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SQL 101 – TRANSACTION

2006 March 1
tags: , ,
by Shannon Lowder

As I mentioned in my previous post, before you move on to more difficult topics I need to share with you what a TRANSACTION is, and how to use them.  By now I’m sure you’ve seen t-SQL on tutorials.  The T stands for transactional.  If you don’t know what a TRANSACTION is, that’s pretty meaningless, right?

Well every action you do in SQL can be a unit.  If you use the command

BEGIN TRANSACTION

Before each of these units, you have the ability to decide whether or not to keep the changes you make after that point.  Without declaring BEGIN, you can’t tell the server  “oops, I made a mistake!  I’d like to take a mulligan on that one.”  The server just does what you tell it to do.  But with a transaction, you can make unit changes, and decide after the change if you want to keep it or not.  Let’s look at some examples, grab this file if you’d like to follow along on your own server.

BEGIN TRANSACTION

INSERT INTO productSale
SELECT 'Shannon Lowder', 'paper', '1/1/2000', 5, 1.00 UNION
SELECT 'Shannon Lowder', 'pencil', '1/1/2000', 10, 1.00 UNION
SELECT 'Shannon Lowder', 'pen', '1/1/2000', 20, 1.00 UNION
SELECT 'Shannon Lowder', 'paper', '1/1/2050', 200, 1.00

SELECT *
FROM productSale
/*
--the result:
buyer    productName    purchaseDate    qtypurchased    pricePaid
Shannon Lowder    paper    2000-01-01 00:00:00.000    5    1.00
Shannon Lowder    paper    2050-01-01 00:00:00.000    200    1.00
Shannon Lowder    pen    2000-01-01 00:00:00.000    20    1.00
Shannon Lowder    pencil    2000-01-01 00:00:00.000    10    1.00
*/
ROLLBACK TRANSACTION

SELECT *
FROM productSale
/*
--the result
buyer    productName    purchaseDate    qtypurchased    pricePaid
*/

In this example, I decided the records I inserted were wrong, and I wanted to undo those changes.  By calling ROLLBACK TRANSACTION, the server basically does a CTRL+z for me, and undoes the change.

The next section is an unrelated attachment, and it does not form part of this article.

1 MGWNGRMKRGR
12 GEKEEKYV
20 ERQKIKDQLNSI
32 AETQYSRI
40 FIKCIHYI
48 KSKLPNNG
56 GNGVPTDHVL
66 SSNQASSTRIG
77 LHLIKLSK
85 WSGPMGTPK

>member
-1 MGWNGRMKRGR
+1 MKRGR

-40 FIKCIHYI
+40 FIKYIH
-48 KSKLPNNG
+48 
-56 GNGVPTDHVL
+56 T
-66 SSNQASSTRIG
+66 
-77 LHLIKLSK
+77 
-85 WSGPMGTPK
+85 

But, if i wanted to keep those records I would do the following, instead.

BEGIN TRANSACTION

INSERT INTO productSale
SELECT 'Shannon Lowder', 'paper', '1/1/2000', 5, 1.00 UNION
SELECT 'Shannon Lowder', 'pencil', '1/1/2000', 10, 1.00 UNION
SELECT 'Shannon Lowder', 'pen', '1/1/2000', 20, 1.00 UNION
SELECT 'Shannon Lowder', 'paper', '1/1/2050', 200, 1.00

SELECT *
FROM productSale

COMMIT TRANSACTION

SELECT *
FROM productSale

This time the records remained.  Both of these examples are very simple.  I just want you to learn the ideas behind the TRANSACTION.  By using them, you can handle errors and leave your server in a safe state.  You can control how the error leaves your tables, since you can have an all or nothing result.  That way if all the changes aren’t successful, then none of the changes will stick.  It makes things much nicer, especially when dealing with large loads, or large changes to your database.

Do you have any questions?  If so, please send them in.  I’m here to help!

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